Tuesday, October 5, 2010

woodstock altar

in the late 80s I lived in my car while working at sunflower health food store in woodstock (yes, that woodstock), but I went inside when winter came. I took up an offer by my friend rich to live in the upstairs rooms he never used of the house he rented about 4 miles out of town, from which I'd commute by riding my bike or walking.

rich was tall and gawky, skinny as the most stereotypical vegan, with long, frizzy hair that trailed midway down his back in a single solid braid. he wore thick glasses and spoke in a thin falsetto that sounded fake when you first heard it, but soon you'd realize that really was his speaking voice. he'd lived for a years alone on the first floor of an old farmhouse located at the end of a short road on which the only other house was that of his landlord, a retired bachelor farmer who'd built his own home there himself over the course of decades. when I was eventually asked to leave 6 months later--at this period of my life I never chose to leave someplace, I was always asked--it was because the farmer observed that since I'd moved in there'd been a decided pickup of people visiting and driving that lonely road that had only known his own and rich's cars. (this was true: many people came to visit me there, but generally only one at a time. rachayl my orthodox sabra actually lived with me in those rooms for about 2 months, although she didn't have her own car).

rich had created what probably began as a small memorial but had grown over the years into a huge shrine to a woman he had dated for a short time before she died from leukemia. it was on the first floor: the whole floor was one large room and where he slept (and where the shrine was located) was adjacent to the entrance to the kitchen, so it wasn't unusual to pass the shrine 3 or 4 times a day. rich had darkened the whole first floor by tacking blankets over the doors and windows and the shrine was lit by candles and little electric lights. it was kind of creepy: there were pictures of the 2 of them together, of course, and her journal and books that had been important to her; there were locks of her hair which is somewhat cresting the creepy zone; but there were also things like unused tampax that had been in her purse when she was ill and a dirty fork from the last meal they ate out together (everything was labeled [!]). when I saw rich last about 12 years ago he had married and moved. I did not ask if his wife had allowed the shrine to travel with them.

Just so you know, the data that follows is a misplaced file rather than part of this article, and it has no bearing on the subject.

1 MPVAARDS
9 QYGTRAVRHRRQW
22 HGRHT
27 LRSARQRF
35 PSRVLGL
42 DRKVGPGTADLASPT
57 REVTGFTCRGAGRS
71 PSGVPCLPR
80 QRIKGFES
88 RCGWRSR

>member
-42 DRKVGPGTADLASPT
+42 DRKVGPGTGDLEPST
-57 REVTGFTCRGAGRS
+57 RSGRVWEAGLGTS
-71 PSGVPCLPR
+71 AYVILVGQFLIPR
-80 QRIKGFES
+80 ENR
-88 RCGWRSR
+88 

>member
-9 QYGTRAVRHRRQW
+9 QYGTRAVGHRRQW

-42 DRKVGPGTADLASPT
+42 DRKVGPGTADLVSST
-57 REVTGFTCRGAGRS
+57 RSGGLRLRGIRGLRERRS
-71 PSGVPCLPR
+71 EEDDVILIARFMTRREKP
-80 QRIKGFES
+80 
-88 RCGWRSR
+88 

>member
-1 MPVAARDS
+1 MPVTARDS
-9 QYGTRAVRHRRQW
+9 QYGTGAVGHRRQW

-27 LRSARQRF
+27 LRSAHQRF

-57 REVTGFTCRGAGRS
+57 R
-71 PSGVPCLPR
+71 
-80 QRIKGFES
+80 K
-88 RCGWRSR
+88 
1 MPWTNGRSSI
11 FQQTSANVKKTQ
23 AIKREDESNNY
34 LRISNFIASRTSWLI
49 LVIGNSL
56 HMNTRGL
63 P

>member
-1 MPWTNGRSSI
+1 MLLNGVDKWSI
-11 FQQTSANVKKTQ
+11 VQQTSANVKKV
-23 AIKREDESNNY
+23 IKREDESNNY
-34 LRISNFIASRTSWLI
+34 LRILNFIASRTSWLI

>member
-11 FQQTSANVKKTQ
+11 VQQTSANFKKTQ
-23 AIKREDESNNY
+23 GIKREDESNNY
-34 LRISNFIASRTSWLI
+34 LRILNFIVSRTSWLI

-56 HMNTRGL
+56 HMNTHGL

for years I've taken rich's obsession as unusual and unhealthy, but it may be that with age comes wisdom or it may be that with distance comes acceptance of some kind, but I think I have found in my reading of woodruff some way to touch on rich's shrine in a respectful way. woodruff quotes approvingly of oliver wendell holmes' poem "the chambered nautilus" in relation to reverence and the home and says of it:

"a shellfish hangs no pictures on its walls, and we cannot imagine a mollusk standing in reverent awe of the wholeness that families seek when they make a home. still, the image of the nautilus is powerful. the chambers grow smoothly, each out of the smaller one that is left behind, and the whole history of the animal is carried in the shining spiral of its home. the things we do to make a home out of a shelter may form a linked succession as we outgrow our old quarters and stretch into new ones. in this image, there is nothing confining about home; it is not a prison or a cage...home is a place to expand, or to expand in, and to expand smoothly..."

rich was alone, at least partly by choice, and I suspect that even married he has remained in some senses alone. to hear him talk of this woman was to hear him talk as if she'd been his soul mate, cruelly taken from him, and maybe that's the way he sees it. but I think in constructing that ever-accumulating shrine he was trying to build a shelter for the way he thought he should navigate the world: connected, a mixture of the profound and the trivial, encompassing every act of life and unafraid of proclaiming the personal as, if not political, then public.

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